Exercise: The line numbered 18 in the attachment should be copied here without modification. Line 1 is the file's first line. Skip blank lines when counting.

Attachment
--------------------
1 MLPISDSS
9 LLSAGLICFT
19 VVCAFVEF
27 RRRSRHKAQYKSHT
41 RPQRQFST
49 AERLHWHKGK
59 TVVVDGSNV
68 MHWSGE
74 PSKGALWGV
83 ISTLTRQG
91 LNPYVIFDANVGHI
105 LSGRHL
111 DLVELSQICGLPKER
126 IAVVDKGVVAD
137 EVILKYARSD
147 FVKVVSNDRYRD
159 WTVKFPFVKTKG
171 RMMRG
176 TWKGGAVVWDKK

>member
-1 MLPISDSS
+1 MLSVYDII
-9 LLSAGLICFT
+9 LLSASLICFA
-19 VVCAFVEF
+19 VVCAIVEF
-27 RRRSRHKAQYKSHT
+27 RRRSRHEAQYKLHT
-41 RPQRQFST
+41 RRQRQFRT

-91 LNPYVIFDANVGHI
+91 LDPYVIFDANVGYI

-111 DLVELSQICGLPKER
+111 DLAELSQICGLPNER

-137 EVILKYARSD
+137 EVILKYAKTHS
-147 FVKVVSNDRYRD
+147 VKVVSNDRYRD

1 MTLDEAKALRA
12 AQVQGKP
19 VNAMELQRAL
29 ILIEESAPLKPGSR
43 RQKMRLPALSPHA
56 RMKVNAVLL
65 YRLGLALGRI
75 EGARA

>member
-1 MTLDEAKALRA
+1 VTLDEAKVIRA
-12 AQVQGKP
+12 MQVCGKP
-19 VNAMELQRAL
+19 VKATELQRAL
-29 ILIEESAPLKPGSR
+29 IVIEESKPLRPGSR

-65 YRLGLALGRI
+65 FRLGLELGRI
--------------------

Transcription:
171 RMMRG